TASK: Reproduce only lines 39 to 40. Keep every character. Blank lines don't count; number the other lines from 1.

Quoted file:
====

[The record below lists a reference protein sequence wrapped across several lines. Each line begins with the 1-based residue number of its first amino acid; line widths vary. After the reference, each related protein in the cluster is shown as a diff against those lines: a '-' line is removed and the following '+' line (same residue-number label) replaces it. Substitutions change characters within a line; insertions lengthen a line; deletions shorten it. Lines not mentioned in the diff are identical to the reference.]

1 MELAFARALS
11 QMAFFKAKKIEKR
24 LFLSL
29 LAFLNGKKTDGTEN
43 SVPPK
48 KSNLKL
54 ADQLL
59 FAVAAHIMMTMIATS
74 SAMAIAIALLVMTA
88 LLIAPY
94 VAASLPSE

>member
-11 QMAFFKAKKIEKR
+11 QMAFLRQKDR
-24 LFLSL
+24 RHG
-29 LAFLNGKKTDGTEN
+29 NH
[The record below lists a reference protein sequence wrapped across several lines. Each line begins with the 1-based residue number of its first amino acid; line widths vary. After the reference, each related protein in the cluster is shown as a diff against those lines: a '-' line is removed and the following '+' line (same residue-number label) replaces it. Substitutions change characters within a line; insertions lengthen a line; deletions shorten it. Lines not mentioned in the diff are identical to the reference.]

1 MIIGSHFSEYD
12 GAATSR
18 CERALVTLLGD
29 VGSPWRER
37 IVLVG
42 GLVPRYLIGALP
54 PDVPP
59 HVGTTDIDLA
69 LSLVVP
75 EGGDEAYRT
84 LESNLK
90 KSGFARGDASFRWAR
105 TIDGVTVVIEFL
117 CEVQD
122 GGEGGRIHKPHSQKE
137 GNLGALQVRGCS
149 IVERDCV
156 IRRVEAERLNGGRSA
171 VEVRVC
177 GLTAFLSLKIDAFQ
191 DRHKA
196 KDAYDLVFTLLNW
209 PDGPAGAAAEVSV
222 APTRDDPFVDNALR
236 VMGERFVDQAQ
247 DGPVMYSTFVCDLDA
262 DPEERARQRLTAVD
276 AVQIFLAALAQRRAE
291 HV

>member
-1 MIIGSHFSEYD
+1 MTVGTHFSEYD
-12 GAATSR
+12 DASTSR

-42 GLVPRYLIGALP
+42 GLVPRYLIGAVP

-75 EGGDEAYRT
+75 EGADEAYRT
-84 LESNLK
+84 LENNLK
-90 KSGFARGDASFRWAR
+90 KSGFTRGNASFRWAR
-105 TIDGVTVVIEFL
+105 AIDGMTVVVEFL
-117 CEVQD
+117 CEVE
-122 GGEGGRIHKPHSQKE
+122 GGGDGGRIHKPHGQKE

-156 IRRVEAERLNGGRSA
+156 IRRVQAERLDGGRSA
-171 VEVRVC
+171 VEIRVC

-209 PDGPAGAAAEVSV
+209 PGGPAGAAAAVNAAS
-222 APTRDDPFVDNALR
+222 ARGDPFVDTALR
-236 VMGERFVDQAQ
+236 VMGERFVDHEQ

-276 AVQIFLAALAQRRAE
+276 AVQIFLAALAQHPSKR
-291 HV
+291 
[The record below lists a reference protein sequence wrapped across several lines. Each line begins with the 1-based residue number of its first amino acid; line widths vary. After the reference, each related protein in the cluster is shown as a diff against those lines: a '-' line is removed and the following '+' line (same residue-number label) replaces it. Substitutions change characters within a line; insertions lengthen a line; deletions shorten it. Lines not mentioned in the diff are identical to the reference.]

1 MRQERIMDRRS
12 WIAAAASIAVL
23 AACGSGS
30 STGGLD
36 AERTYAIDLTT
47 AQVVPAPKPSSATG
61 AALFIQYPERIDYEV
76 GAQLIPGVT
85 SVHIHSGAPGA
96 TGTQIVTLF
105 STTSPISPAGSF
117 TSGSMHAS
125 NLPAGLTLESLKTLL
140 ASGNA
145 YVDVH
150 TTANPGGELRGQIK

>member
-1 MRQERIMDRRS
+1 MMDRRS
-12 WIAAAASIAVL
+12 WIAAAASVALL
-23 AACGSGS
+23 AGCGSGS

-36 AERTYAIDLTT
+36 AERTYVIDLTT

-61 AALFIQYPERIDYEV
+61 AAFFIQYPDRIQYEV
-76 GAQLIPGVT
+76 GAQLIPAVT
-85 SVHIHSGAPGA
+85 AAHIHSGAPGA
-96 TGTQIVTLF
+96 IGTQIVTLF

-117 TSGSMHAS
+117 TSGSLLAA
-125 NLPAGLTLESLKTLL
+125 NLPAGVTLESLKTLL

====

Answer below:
171 VEVRVC
177 GLTAFLSLKIDAFQ